• Behavioral: Genetic feedback, verbal
    During the first counseling call, GF participants were informed of their genotype and provided with the rationale for their pharmacotherapy assignment
    Other Names:
    • Pharmacogenetics
    • Pharmacogenetic counseling
  • Behavioral: Genetic feedback, printed
    After the first counseling call, GF participants were mailed a Personal Treatment Profile, which echoed each participant's ANNK1 genotype, the implications of this for smoking cessation treatment outcome, and which medication was chosen for them based on their genotype.
    Other Names:
    • Pharmacogenetics
    • Pharmacogenetic Feedback
  • Active Comparator: Standard treatment
    • Three 20-minute telephone calls during which a certified tobacco treatment specialist delivered motivationally-enhanced cognitive behavioral counseling.
    • A self-help guide for smoking cessation (Clearing the Air, NCI)sent by mail
    • A standard 8-week course of genetically-tailored pharmacotherapy

      • Participants with the A1 allele (TT/CT) were assigned to receive NRT (the Patch)
      • Participants with the A2 allele (CC) were assigned to receive bupropion
    Interventions:
    • Behavioral: Counseling
    • Behavioral: Self-help guide
    • Drug: Pharmacotherapy
  • Experimental: Genetic feedback plus standard treatment

    In addition to the standard treatment, participants in this arm received the following interventions:

    • Genetic feedback, verbal - During the first counseling call, GF participants were informed of their genotype and provided with the rationale for their pharmacotherapy assignment
    • Genetic feedback, printed - After the first counseling call, GF participants were mailed a Personal Treatment Profile, which echoed each participant's ANNK1 genotype, the implications of this for smoking cessation treatment outcome, and which medication was chosen for them based on their genotype
    Interventions:
    • Behavioral: Counseling
    • Behavioral: Self-help guide
    • Drug: Pharmacotherapy
    • Behavioral: Genetic feedback, verbal
    • Behavioral: Genetic feedback, printed
McClure JB, Swan GE, St. John J, Fauver R, Javitz HS, Bergen AW, Nishita D, Niaura R, Munafò MR, David SP. Pharmacogenetic smoking cessation intervention in a health care setting: A Pilot Feasibility Study. Nicotine Tob Res. (2012, in press).

*   Includes publications given by the data provider as well as publications identified by ClinicalTrials.gov Identifier (NCT Number) in Medline.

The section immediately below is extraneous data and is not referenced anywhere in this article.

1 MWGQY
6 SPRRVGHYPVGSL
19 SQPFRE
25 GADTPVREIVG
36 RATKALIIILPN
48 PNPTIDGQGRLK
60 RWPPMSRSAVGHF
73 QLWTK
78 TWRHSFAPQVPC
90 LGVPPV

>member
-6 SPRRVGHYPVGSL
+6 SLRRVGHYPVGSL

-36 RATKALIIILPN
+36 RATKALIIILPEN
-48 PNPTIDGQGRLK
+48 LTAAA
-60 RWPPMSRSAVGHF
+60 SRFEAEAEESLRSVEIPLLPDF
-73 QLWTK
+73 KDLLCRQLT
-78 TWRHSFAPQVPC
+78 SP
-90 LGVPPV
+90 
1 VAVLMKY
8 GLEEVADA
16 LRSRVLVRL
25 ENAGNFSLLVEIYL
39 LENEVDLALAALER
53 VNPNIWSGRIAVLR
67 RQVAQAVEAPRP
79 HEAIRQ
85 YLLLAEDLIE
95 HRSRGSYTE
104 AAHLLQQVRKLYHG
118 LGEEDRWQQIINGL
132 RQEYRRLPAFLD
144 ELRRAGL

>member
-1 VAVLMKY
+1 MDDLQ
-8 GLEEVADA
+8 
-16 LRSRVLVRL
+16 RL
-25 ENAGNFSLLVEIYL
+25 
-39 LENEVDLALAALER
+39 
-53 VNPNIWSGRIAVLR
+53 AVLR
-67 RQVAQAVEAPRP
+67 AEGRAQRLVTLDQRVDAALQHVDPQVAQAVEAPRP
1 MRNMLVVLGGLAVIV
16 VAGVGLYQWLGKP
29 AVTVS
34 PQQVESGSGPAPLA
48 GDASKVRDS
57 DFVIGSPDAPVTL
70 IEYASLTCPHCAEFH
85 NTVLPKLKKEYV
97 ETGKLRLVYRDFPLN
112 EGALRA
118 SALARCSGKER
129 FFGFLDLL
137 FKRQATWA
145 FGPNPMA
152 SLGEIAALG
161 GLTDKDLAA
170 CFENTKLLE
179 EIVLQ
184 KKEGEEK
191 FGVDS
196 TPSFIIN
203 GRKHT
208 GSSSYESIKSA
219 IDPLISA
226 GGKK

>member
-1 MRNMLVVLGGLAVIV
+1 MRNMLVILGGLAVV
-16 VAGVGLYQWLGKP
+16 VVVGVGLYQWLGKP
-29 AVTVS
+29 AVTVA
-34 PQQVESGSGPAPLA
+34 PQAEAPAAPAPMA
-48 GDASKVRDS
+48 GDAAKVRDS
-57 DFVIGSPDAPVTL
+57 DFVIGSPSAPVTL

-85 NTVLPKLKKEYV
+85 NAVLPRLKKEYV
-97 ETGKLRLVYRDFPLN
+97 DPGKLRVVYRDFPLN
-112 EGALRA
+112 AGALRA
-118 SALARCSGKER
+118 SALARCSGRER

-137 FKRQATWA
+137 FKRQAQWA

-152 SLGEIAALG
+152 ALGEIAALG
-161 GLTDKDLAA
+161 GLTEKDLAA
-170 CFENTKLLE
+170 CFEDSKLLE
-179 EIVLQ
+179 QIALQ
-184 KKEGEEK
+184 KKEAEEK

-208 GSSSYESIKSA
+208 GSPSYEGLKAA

Completed
36
March 2011
March 2011   (final data collection date for primary outcome measure)

Inclusion and exclusion criteria are the same for participants in the formative interviews (Study A) and the feasibility RCT (Study B) except that Study A will include African American and European American smokers and Study B will include European American smokers.

Inclusion criteria:

  • Adults (aged 18 or older)
  • Currently smoke at least 10 cigarettes per day
  • Motivated to quit smoking (>=5 on a 10-point Likert scale)
  • Have a telephone
  • Read and speak English.

Exclusion criteria:

  • Any medical contraindications for transdermal nicotine replacement therapy (NRT) or sustained-release bupropion hydrochloride (bupropion) use based on the package labels (e.g., for bupropion, risk of seizure)
  • DSM-IV Axis I diagnosis (other than nicotine dependence)
  • Subjects who meet criteria for current major depression, or who demonstrate evidence of suicidal ideation at screening will be referred to treatment for depression and will be excluded from the study
  • Must agree not to seek other treatment for smoking cessation during the study.
Both
18 Years and older
No
Contact information is only displayed when the study is recruiting subjects
United States
 
NCT00991081
SU-09152009-3940, 5R21DA027331-03, Protocol # 16513
Yes
Stanford University
Stanford University
  • SRI International
  • Johns Hopkins University
  • University of Bristol
  • National Institute on Drug Abuse (NIDA)
Principal Investigator: Sean P David, MD SM DPhil Stanford University
Stanford University
August 2012

ICMJE     Data element required by the International Committee of Medical Journal Editors and the World Health Organization ICTRP